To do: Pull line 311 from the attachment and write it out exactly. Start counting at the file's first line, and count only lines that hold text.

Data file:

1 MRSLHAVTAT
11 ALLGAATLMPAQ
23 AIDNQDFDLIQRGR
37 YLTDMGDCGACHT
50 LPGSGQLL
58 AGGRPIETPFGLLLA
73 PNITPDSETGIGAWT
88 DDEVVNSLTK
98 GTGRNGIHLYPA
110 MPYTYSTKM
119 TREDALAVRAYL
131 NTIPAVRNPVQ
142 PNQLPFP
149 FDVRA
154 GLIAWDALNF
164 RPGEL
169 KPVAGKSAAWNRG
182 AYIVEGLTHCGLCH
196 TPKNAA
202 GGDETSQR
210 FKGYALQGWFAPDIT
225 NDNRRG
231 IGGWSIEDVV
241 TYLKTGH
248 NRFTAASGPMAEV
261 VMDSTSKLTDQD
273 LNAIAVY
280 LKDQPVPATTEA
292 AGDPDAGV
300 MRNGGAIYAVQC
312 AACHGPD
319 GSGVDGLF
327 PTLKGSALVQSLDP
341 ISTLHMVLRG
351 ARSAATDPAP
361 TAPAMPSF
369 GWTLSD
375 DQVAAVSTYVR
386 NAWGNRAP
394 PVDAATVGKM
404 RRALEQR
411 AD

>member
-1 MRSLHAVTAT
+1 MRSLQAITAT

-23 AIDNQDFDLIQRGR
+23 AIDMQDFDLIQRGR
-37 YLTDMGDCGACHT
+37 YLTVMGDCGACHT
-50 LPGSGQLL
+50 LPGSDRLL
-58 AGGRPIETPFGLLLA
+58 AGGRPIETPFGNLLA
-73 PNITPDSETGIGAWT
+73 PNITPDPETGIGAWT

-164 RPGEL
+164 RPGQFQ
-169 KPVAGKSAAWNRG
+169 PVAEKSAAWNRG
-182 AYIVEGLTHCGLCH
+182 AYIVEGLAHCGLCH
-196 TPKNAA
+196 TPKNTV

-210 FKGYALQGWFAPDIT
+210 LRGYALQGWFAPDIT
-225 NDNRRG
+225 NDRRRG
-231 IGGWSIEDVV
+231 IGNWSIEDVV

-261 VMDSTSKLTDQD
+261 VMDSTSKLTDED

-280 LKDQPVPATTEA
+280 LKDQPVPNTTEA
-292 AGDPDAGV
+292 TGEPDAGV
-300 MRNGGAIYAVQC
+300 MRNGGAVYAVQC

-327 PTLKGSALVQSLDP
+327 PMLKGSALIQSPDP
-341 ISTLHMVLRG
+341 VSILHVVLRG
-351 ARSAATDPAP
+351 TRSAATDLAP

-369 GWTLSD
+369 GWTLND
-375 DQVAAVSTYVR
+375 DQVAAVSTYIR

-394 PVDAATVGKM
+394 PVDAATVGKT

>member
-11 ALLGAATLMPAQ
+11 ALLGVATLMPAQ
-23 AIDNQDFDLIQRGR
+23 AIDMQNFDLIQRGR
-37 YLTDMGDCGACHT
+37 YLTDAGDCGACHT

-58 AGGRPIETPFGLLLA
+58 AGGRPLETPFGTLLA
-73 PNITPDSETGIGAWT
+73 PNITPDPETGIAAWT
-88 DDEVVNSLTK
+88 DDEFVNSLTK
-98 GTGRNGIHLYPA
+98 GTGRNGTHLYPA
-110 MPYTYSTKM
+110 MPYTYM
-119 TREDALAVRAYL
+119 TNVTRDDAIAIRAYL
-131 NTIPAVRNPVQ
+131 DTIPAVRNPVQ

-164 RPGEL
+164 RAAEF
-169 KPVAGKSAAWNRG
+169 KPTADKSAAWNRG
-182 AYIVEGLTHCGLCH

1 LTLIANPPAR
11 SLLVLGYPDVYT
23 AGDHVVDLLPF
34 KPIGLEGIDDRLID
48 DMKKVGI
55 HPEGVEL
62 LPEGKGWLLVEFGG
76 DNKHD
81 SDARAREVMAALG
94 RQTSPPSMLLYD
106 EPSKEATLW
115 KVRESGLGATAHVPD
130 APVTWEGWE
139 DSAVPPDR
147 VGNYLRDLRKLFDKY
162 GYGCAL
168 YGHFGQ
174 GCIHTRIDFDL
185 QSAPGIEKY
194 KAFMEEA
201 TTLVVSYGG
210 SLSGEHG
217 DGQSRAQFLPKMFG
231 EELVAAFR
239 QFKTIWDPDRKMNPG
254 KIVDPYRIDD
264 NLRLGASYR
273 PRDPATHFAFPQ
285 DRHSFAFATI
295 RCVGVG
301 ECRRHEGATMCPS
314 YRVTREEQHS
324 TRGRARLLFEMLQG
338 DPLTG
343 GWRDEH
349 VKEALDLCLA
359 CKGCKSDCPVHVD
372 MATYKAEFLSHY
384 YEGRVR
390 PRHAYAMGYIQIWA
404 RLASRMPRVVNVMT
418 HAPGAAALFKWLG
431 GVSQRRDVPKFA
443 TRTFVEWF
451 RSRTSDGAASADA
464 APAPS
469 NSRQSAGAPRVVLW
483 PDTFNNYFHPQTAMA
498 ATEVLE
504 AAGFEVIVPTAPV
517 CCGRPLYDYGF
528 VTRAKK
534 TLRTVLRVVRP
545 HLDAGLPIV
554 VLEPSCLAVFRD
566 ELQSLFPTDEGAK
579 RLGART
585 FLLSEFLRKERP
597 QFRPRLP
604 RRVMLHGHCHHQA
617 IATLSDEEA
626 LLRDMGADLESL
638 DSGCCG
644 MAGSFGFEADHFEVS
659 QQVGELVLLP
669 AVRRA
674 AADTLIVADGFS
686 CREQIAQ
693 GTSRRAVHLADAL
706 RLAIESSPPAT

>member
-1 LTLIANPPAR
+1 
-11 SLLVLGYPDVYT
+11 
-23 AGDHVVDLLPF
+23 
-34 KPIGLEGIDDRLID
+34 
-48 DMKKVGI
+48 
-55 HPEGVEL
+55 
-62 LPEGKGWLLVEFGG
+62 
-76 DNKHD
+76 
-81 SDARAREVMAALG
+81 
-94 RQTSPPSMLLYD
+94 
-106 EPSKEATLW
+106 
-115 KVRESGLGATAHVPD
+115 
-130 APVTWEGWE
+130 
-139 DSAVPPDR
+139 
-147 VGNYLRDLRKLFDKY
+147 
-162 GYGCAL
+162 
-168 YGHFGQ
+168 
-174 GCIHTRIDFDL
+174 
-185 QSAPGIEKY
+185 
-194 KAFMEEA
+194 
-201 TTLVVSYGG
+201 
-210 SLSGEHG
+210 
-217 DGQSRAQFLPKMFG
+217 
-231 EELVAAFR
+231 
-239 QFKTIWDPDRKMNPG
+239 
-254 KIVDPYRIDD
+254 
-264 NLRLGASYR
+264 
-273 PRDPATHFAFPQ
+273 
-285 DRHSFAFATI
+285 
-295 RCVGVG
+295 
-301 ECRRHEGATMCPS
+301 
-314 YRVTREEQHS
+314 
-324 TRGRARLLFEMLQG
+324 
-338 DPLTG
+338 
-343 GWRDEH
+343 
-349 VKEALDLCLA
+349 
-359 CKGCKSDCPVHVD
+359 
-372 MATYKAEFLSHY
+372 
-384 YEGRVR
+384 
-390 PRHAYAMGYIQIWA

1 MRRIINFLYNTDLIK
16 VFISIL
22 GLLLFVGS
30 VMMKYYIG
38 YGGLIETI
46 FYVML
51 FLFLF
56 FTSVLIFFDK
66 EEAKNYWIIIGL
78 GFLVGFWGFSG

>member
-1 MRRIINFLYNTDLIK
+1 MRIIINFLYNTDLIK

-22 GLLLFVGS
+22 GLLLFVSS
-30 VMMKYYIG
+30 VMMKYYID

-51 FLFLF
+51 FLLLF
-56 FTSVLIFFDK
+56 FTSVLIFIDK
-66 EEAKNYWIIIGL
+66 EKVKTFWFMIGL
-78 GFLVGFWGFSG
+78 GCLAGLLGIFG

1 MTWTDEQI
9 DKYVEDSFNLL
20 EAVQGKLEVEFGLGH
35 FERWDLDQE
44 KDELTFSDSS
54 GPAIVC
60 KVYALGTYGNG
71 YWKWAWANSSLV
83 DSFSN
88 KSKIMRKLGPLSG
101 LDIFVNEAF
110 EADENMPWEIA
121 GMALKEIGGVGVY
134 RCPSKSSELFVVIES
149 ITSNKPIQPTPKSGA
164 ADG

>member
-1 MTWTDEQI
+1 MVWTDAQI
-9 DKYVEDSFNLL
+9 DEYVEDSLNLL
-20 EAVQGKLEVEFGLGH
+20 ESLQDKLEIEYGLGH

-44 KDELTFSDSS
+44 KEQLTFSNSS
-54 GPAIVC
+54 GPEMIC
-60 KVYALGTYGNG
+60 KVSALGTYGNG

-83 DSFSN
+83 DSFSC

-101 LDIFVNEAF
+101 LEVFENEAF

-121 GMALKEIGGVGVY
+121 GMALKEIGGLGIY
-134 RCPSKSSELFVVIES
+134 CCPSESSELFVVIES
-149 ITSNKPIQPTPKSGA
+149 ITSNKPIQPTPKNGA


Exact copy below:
+9 DEYVEDSLNLL